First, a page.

BIOE Seminar: Biomaterials for Tissue Sealing and Wound Repair
Friday, March 31, 2023
9:00 a.m.-10:00 a.m.
A. James Clark Hall, Room #2121
Dr. Joe Huang
Arizona State University
Fulton Faculty Impact Professor
School for Engineering of Matter, Transport, and Energy
Biomaterials for Tissue Sealing and Wound Repair
Complications associated with ineffective tissue repair in slow or non-healing wounds, including diabetic wounds, cost the US healthcare system ~$20 billion / year and amount to ~5% of the total cost of Medicare and Medicaid. In cases of surgical closure, lack of immediate tissue approximation, high potential for scarring, including in visible areas of the body, susceptibility to infection, and long procedure times necessitate new approaches for tissue repair especially for unmet needs where current approaches are suboptimal in performance. Light-activated tissue sealing is an emerging strategy that facilitates rapid, liquid-tight approximation of ruptured tissues, but the lack of effective biomaterials compromises efficacy. I will discuss our advances in the generation, characterization, evaluation, and of laser-activated sealants (LASEs), and their use in bioactives delivery, for the rapid sealing and repair of incisional wounds and infection control, including in diabetic and obese hosts. In addition to acute trauma, slow-healing and chronic wounds, including in diabetic and obese patients, are a significant cause for morbidity. Advanced treatments, including biologics, have shown some promise but have largely not succeeded in cases of intractable wound pathologies. I will describe our new findings on the delivery of immunomodulating bioactive molecules and polypeptide biomaterials in combination with growth factor nanoparticles with an eye towards developing a temporal delivery strategy for specifically modulating individual stages of tissue repair, leading to accelerated healing, including in diabetic and obese mice. Taken together, our studies demonstrate that biomaterials, in concert with delivery of light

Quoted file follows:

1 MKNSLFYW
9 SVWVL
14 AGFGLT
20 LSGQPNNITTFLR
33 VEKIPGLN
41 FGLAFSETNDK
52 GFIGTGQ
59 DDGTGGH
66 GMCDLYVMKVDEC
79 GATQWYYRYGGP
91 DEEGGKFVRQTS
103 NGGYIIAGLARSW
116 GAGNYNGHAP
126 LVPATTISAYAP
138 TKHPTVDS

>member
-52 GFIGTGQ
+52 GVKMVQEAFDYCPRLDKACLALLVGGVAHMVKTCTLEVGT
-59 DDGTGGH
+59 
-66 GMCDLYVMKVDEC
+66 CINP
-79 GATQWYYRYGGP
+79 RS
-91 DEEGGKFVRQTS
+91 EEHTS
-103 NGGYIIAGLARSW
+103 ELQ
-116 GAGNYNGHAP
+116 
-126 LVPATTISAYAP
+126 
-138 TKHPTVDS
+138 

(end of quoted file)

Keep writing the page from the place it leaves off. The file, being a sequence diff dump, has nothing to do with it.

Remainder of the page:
and bioactive molecules, show strong promise for accelerating wound healing as well as efficacious tissue sealing and repair.
Dr. Kaushal Rege is Fulton Faculty Impact Professor in the School for Engineering of Matter, Transport, and Energy, Director, Center for Biomaterials Innovation and Tranlation, Biodesign Institute and Chair of the Biological Design Graduate Program at Arizona State University (ASU) in Tempe, Arizona. Research in Dr. Rege’s group focuses on molecular and nanoscale technologies for tissue repair. Dr. Rege is an inventor on several patents and has published over 100 papers in peer reviewed journals in addition to book chapters. Dr. Rege serves as Associate Editor of the journals, Bioengineering and Translational Medicine (Wiley) and NanoLIFE, and has served as Guest Member of the Editorial Board for Annual Reviews in Biomedical Engineering. Dr. Rege was elected to the college of fellows of the American Institute of Medical and Biological Engineers (AIMBE) in 2017. He was awarded a New Investigator Award from the American Society for Photobiology, a Young Investigator Award from the Defense Threat Reduction Agency (DTRA), and a Fulton Exemplar Faculty Award from ASU. Dr. Rege will also serve as co-chair of the ECI Meeting on Nanotechnology in Medicine in 2024. Dr. Rege is an inventor on several patents and patent applications, and has is co-founder of Synergyan, LLC and Endotat Biotechnologies, LLC. Dr. Rege has mentored over 50 graduate students and postdoctoral researchers and his mentees have gone on to pursue successful careers in academia and industry.